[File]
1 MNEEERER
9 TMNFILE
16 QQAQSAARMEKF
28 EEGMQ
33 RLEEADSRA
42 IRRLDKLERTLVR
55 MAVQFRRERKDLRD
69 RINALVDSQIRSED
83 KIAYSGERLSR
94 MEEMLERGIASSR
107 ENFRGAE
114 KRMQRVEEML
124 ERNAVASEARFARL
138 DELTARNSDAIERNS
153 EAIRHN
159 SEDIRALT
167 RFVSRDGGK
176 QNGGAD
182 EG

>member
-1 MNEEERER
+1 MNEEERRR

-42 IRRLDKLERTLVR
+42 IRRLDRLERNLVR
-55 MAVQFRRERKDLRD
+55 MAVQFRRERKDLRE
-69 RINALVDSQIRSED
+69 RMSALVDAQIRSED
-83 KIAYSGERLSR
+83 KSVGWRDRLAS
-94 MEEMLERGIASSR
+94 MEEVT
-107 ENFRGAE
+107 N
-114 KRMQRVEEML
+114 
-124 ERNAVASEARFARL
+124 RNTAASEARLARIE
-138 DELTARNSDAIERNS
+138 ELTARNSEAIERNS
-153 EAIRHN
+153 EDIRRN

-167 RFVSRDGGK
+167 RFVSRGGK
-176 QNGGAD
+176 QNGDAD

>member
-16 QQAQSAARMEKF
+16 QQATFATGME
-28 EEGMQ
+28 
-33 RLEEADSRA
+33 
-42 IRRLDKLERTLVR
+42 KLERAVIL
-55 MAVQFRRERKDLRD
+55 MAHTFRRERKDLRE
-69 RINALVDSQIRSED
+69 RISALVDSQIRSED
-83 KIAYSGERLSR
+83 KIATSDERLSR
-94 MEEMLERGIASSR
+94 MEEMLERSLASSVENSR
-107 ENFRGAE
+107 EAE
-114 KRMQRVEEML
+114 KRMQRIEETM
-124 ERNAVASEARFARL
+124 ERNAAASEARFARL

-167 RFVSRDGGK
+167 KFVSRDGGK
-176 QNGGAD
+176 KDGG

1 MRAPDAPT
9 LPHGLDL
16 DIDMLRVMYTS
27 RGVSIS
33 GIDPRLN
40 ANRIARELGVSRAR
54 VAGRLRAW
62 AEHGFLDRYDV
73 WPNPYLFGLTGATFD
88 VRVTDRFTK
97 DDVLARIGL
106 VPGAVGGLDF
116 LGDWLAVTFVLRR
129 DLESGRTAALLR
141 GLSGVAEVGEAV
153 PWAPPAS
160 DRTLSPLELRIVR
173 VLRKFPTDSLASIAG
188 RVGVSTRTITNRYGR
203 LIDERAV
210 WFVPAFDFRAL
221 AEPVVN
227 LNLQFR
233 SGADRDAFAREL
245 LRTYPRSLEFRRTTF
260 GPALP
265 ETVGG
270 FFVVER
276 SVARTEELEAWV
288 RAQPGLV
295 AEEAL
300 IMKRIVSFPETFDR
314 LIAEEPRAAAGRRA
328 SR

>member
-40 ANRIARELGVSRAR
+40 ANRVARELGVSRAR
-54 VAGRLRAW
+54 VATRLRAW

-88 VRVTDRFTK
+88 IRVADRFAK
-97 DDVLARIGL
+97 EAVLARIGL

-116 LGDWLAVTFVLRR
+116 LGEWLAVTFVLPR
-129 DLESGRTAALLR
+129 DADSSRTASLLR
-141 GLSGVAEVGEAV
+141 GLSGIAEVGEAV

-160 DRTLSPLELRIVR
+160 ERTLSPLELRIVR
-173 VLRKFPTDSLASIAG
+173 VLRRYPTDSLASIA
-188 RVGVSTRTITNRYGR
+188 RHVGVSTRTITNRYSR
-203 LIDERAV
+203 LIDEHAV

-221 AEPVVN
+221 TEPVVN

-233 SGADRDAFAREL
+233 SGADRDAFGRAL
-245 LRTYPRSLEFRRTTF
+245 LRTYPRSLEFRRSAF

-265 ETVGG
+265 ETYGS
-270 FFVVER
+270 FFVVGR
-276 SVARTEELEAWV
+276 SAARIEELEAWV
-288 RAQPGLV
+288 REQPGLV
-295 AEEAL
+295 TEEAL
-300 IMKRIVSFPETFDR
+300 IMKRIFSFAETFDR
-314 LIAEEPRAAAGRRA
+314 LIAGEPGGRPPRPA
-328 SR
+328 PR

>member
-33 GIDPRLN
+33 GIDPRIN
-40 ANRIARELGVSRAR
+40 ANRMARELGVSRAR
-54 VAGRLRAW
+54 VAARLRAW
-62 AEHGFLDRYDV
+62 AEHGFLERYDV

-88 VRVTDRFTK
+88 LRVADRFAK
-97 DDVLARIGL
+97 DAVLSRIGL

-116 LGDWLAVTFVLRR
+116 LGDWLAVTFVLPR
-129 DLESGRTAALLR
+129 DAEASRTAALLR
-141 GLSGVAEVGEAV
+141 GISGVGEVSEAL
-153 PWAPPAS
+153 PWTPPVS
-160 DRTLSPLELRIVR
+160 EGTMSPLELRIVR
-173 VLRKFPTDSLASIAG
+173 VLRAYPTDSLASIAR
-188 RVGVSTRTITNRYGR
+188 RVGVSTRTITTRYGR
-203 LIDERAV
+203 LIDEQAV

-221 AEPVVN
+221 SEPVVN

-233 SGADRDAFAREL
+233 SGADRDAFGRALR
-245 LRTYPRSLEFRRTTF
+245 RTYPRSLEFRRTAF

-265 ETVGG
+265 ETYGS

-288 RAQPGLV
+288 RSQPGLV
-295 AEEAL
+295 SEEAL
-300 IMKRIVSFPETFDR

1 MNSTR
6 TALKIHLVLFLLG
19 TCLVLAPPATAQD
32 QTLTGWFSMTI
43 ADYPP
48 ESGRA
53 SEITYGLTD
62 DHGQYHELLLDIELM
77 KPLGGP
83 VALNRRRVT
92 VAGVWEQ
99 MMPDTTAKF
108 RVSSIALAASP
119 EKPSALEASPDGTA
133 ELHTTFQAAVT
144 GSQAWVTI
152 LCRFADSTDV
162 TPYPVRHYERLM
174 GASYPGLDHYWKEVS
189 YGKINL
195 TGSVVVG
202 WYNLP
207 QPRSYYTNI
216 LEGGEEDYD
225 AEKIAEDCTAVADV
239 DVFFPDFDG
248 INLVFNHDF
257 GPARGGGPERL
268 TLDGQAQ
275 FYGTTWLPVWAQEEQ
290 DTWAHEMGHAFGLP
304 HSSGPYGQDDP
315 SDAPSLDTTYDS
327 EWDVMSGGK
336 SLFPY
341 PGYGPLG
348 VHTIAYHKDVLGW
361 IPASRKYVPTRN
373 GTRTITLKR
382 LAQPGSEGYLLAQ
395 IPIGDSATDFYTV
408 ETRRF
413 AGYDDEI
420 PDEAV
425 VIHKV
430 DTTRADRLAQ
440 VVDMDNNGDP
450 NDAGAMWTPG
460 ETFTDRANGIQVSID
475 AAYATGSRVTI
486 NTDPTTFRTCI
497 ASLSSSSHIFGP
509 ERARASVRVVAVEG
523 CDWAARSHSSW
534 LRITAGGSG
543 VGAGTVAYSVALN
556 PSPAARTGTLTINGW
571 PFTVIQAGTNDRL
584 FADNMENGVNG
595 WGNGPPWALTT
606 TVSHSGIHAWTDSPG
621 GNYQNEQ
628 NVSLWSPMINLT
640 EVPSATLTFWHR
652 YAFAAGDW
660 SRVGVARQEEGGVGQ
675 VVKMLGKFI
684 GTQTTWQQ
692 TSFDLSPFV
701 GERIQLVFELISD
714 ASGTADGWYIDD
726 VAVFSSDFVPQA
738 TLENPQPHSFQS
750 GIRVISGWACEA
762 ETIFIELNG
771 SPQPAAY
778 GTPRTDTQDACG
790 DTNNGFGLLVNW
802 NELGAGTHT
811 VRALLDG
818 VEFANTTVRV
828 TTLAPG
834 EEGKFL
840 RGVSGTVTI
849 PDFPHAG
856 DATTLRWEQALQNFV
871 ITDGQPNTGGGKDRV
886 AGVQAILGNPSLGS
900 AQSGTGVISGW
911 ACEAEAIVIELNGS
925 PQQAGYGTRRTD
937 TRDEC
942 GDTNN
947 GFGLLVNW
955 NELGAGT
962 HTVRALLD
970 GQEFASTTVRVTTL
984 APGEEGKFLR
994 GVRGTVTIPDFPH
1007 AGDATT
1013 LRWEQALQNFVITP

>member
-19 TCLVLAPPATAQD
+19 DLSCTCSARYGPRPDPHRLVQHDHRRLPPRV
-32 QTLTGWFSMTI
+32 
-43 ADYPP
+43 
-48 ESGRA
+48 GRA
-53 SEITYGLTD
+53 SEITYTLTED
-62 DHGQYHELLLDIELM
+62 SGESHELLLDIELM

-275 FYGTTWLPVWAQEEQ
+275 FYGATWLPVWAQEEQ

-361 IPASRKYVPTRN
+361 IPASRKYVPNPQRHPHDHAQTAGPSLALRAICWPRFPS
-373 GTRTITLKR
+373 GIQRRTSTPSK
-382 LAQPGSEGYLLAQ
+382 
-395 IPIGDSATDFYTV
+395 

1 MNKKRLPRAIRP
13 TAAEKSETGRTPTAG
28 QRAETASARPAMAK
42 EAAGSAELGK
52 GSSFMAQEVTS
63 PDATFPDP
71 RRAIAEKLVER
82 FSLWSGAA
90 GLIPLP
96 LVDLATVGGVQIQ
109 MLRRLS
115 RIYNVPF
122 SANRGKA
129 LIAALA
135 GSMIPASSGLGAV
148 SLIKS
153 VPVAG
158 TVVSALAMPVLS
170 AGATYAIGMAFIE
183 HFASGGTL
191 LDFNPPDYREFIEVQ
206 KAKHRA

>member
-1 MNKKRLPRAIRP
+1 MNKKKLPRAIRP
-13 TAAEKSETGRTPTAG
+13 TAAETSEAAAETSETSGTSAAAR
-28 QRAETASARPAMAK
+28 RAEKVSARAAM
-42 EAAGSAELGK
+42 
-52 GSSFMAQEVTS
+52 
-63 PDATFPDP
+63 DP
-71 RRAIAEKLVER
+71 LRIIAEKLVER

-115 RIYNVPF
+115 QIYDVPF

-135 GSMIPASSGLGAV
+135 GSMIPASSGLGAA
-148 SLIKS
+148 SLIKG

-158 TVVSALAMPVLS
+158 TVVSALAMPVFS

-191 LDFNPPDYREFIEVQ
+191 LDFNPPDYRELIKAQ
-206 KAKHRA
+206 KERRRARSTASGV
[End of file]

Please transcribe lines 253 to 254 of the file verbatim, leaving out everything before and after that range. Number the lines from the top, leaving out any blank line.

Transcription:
584 FADNMENGVNG
595 WGNGPPWALTT